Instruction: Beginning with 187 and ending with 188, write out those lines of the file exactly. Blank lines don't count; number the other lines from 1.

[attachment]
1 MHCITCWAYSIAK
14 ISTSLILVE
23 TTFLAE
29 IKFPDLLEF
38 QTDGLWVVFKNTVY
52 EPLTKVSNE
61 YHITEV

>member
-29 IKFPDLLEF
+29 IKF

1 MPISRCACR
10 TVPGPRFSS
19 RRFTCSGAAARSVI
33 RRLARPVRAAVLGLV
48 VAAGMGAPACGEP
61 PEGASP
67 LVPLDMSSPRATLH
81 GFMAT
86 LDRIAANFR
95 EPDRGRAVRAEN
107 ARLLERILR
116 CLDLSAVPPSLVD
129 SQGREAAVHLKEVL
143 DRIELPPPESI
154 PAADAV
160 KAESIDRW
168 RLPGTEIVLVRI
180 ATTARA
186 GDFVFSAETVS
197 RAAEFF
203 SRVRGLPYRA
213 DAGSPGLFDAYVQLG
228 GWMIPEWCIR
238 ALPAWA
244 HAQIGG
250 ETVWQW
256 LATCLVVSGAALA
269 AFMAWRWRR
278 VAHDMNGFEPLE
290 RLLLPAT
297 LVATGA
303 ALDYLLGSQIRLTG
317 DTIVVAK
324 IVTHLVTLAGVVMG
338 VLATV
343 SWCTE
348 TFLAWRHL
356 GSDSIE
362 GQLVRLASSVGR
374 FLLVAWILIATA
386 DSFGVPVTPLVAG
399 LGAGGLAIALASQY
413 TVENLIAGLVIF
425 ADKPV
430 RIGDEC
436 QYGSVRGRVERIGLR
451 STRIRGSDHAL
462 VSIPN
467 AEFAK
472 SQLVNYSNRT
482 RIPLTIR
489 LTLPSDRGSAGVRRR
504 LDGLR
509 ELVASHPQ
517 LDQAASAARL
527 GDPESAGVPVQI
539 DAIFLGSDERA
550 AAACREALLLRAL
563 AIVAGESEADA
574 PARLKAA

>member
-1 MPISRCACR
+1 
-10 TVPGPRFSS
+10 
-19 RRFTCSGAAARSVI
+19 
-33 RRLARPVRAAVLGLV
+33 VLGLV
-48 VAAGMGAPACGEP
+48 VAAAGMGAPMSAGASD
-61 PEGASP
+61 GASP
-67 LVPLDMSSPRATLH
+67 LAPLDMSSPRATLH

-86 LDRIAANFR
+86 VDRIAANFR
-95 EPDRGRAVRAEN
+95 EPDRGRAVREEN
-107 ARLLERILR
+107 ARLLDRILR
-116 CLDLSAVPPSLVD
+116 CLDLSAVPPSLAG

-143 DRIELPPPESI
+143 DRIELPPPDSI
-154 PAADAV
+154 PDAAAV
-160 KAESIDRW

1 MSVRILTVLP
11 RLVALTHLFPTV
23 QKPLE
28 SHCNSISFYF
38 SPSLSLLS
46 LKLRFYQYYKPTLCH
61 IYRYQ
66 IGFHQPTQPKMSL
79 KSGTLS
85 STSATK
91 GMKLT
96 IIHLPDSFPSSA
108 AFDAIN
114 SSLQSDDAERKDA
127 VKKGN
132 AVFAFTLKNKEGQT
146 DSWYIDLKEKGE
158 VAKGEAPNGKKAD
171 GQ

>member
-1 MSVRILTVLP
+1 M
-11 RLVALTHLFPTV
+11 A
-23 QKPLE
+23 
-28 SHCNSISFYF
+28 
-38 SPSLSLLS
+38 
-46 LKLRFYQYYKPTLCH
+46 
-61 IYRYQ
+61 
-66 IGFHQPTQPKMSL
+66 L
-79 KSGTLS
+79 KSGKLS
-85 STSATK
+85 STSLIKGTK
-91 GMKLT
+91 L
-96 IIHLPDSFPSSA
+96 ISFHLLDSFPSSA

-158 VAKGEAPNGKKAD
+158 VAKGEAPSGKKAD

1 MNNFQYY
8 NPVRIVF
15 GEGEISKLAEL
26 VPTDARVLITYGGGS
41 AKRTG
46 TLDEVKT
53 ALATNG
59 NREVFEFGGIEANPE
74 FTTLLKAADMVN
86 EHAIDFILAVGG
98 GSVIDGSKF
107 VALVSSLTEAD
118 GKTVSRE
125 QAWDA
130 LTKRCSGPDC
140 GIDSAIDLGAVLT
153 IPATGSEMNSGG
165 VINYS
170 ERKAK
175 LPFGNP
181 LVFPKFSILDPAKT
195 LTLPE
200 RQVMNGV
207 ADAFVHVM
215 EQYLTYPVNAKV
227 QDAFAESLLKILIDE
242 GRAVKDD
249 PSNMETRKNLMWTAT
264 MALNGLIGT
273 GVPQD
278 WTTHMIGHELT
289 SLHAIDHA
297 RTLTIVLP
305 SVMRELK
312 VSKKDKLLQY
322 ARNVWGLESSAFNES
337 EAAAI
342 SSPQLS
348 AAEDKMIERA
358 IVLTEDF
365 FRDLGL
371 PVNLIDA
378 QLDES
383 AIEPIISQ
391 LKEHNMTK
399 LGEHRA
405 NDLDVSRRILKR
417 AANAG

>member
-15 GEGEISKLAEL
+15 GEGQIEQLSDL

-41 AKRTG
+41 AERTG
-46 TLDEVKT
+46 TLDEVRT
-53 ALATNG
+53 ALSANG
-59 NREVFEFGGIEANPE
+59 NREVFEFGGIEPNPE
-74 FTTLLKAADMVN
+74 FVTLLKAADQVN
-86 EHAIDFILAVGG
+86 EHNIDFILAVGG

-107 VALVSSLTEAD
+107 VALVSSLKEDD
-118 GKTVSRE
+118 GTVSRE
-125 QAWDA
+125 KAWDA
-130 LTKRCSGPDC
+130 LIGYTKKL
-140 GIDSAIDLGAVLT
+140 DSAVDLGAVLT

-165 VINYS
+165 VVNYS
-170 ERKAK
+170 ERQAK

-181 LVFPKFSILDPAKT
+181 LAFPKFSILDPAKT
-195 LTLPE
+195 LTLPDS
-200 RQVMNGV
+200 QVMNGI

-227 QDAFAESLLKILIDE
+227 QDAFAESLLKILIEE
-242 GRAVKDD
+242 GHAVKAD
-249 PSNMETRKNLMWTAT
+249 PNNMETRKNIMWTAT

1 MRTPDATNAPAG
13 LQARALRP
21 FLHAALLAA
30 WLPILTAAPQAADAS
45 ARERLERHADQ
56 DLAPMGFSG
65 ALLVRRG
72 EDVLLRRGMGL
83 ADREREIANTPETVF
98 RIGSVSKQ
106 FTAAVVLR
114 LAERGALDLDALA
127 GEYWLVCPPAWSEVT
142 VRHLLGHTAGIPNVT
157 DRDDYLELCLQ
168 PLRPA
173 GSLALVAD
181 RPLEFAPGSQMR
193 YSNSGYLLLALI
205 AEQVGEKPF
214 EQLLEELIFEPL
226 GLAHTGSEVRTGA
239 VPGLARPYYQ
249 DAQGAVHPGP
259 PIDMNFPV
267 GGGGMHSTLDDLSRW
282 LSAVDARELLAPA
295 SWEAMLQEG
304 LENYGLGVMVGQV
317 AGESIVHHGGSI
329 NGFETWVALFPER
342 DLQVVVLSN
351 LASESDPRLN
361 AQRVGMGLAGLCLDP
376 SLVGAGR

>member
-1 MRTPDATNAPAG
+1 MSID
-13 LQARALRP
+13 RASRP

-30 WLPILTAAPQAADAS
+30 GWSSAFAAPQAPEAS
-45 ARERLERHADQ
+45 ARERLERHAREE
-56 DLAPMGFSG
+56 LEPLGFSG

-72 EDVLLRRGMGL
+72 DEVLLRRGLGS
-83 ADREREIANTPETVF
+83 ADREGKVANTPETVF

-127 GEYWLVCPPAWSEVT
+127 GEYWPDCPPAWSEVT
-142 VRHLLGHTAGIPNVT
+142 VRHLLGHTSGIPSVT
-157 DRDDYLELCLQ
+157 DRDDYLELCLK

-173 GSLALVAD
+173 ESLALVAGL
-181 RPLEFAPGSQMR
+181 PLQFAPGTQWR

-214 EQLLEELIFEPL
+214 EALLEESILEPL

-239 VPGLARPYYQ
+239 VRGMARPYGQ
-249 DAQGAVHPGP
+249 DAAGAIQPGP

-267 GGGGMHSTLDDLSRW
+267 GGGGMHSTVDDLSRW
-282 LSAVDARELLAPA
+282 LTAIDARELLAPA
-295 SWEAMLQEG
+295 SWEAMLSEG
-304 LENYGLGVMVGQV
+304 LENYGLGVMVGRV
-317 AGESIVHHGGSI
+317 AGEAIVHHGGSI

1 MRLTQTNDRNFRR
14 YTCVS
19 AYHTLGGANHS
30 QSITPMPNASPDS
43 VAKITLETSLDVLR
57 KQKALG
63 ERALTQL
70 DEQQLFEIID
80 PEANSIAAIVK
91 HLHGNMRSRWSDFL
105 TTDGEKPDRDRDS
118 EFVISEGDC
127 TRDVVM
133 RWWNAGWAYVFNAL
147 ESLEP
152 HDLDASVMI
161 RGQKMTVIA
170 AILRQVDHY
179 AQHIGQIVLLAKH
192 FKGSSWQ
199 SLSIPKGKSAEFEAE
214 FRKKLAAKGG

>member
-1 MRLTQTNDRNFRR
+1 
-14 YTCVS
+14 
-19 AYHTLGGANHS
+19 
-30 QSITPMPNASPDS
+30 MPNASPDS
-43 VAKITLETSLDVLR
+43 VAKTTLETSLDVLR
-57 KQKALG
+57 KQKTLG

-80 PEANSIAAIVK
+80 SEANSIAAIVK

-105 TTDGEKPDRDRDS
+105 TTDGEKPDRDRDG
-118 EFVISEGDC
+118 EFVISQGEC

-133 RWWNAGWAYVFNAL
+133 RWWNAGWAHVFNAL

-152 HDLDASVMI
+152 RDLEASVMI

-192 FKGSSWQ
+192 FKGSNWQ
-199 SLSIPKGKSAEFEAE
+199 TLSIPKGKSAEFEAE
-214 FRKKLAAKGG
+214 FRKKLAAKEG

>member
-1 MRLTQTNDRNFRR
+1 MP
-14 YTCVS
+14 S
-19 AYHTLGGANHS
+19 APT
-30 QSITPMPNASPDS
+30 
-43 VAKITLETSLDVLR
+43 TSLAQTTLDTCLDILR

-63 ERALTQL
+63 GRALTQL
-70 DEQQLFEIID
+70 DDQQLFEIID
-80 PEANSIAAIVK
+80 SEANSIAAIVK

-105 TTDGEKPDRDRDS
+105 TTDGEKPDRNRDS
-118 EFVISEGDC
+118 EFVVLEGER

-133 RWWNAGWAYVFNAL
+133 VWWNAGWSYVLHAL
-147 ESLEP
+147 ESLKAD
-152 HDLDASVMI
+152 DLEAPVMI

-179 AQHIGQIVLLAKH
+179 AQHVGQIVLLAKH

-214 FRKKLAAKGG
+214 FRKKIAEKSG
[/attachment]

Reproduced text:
378 QLDES
383 AIEPIISQ